Solargiga allots 2b yuan to boost capacity fivefold
Solargiga Energy Holdings, the world's second-largest producer of monocrystalline silicon ingots, is planning a fivefold capacity expansion in the next four years that could cost at least 2 billion yuan (HK$2.26 billion), according to its chief executive.
The Nanjing company wants to seize on an expected loosening in supply of the raw material polysilicon in the next few years that is expected to drive up sales of solar panels, the final product of a long industry chain.
Solargiga focuses on the upstream segment of the chain, making silicon ingots and wafers that are turned into solar cells and panels by its customers. These products are made from silicon, the world's second most abundant element.
The company aimed to raise its silicon ingot output capacity by 2,000 tonnes annually to 10,000 by the end of 2012 from 2,000 tonnes at present, chief executive Hsu You-yuan said.
It takes 10 tonnes of ingots to produce solar panels with power generation capacity of one megawatt. Mr Hsu said each 2,000 tonnes of capacity added need about 400 million yuan of investment in equipment.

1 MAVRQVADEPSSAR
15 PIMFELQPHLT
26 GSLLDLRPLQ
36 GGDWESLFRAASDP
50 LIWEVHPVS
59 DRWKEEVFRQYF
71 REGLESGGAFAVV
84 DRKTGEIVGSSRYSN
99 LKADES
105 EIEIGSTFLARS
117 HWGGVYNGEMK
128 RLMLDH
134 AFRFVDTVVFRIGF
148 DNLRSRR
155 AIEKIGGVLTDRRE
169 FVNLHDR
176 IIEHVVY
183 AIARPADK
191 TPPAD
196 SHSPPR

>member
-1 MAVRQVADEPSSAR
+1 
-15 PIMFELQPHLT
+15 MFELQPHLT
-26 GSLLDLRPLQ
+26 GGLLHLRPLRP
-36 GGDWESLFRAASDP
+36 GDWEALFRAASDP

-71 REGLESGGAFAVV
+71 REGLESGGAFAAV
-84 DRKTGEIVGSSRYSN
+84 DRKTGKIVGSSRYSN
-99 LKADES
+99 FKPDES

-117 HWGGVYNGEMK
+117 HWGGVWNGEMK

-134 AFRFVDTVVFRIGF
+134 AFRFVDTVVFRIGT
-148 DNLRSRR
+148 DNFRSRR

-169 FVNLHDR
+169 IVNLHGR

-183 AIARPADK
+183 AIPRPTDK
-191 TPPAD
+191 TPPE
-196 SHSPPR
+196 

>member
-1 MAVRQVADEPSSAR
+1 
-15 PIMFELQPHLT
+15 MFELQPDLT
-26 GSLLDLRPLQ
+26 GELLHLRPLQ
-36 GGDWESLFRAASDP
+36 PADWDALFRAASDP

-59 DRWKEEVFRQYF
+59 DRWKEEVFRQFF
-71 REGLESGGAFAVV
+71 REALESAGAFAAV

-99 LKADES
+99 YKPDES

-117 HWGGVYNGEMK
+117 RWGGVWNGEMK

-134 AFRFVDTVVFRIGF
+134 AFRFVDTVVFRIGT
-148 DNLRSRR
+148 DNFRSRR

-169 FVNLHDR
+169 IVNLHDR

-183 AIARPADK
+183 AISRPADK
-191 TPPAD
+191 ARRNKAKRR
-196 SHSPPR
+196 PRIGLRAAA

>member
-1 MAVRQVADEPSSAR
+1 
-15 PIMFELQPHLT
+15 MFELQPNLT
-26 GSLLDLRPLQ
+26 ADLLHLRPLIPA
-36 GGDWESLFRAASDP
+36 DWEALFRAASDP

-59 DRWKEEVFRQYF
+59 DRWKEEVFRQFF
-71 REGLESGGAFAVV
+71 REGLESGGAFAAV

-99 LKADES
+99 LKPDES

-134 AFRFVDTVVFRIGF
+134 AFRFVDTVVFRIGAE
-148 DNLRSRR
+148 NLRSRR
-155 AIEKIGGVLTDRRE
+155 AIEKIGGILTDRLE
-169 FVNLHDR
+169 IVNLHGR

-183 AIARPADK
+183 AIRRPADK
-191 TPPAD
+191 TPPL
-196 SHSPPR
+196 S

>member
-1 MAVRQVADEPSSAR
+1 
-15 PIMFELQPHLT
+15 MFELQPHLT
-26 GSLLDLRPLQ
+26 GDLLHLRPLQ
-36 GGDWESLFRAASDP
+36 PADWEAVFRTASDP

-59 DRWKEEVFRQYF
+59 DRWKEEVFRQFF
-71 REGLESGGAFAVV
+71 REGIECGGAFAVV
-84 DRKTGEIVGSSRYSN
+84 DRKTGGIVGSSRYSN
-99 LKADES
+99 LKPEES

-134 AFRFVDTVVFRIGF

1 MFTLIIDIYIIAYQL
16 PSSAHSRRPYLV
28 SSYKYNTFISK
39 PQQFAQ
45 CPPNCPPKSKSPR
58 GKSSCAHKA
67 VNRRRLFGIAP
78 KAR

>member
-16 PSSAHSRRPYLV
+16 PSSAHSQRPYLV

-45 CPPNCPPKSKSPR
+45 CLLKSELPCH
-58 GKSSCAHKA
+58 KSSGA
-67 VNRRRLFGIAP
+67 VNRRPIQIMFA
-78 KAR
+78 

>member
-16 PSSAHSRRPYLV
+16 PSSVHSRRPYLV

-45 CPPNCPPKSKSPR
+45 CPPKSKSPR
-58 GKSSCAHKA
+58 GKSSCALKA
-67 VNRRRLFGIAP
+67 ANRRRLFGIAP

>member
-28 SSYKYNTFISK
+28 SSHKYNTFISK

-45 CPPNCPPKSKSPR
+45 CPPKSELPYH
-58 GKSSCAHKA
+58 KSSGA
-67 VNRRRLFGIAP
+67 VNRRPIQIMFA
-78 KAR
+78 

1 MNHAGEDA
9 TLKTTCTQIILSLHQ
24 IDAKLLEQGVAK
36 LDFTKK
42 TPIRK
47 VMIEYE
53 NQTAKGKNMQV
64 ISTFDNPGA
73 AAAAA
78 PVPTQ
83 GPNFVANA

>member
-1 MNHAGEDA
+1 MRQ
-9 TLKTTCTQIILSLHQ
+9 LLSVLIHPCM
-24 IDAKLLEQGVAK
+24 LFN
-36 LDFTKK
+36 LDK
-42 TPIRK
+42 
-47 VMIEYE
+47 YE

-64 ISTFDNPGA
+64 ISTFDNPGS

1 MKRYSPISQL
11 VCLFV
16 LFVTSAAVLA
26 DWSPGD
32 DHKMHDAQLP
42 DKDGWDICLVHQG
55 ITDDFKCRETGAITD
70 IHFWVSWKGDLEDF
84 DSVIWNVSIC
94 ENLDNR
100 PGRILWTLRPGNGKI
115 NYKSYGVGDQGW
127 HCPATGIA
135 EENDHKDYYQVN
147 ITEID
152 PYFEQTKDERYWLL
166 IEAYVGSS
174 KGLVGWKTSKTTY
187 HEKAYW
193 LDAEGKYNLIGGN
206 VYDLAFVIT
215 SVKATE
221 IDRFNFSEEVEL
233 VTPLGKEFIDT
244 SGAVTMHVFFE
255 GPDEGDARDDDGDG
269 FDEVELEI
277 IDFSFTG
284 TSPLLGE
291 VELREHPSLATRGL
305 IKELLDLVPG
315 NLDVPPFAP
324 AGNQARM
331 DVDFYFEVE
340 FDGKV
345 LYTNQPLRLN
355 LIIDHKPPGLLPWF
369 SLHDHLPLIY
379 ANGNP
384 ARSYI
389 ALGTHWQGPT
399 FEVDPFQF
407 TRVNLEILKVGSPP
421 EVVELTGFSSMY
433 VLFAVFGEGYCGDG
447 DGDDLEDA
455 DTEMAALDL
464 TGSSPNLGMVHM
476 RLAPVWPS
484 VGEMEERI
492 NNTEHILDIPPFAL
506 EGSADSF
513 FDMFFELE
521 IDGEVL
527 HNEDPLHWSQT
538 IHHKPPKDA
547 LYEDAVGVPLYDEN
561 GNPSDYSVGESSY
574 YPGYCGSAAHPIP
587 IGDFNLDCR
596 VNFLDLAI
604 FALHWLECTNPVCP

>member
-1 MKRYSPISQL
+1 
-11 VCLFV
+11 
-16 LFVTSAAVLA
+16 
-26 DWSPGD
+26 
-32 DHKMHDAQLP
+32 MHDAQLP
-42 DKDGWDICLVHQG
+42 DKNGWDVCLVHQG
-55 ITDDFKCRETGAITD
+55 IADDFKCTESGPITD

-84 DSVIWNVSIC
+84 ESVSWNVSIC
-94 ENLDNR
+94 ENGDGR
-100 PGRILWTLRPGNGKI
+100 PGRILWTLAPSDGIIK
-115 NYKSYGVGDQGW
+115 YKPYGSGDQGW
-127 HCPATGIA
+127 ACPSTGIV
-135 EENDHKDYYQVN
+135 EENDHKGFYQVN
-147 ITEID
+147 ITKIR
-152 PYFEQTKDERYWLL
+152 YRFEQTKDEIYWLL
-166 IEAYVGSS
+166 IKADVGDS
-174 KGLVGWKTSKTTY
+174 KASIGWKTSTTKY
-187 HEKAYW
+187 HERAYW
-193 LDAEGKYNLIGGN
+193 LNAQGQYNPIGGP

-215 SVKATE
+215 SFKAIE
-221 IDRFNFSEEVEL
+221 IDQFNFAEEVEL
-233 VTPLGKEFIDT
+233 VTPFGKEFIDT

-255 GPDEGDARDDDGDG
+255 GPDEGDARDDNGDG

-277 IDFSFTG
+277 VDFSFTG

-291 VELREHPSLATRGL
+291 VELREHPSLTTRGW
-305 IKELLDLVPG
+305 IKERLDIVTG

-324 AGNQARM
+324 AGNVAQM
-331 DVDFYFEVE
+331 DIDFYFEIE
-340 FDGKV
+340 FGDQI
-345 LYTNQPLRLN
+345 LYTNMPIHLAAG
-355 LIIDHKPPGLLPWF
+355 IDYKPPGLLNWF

He declined to reveal the total outlay involved but said internal cash flows should be sufficient to fund equipment purchases. Its plants are in Jinzhou, Liaoning province.
Solargiga had 574.98 million yuan of cash at the end of June. It had no long-term bank loan and raised 613.4 million yuan from listing in March.
In the third quarter, net profit surged 91 per cent year on year to 123.2 million yuan, while profit for the first nine months soared 133 per cent to 318.1 million yuan, excluding one-off non-operating items.
Four analysts polled by Thomson Reuters forecast a net profit of 447.97 million yuan this year and 627.22 million yuan next year, up from 292.24 million yuan last year.
Solargiga aims to overtake Hebei-based Sino-Japanese joint venture Hebei Ningjin Songgong Semiconductor, the world's largest monocrystalline silicon ingots maker by capacity next year.
'We believe they will not expand capacity to as much as our 4,000 tonnes by the end of next year,' Mr Hsu said.
With polysilicon prices rising more than 10-fold since 2003 on tight supply, Solargiga this year signed a US$455 million 10-year deal to source the material from Japan's Hoku Scientific to hedge its spot market exposure.
Mr Hsu said Solargiga hoped to source 50 per cent of its needs from the spot market and the rest via long-term contracts to lower the price risk.
After hitting a high of just over US$430 per kilogramme in the second quarter, polysilicon prices have eased to US$350 to US$380, similar to that of last year-end. The raw material makes up 70 per cent of Solargiga's output costs.
'The polysilicon market will still be a seller's market next year, but it may reach supply-demand balance in 2010 and possibly turn into a buyer's market in 2011,' Mr Hsu said.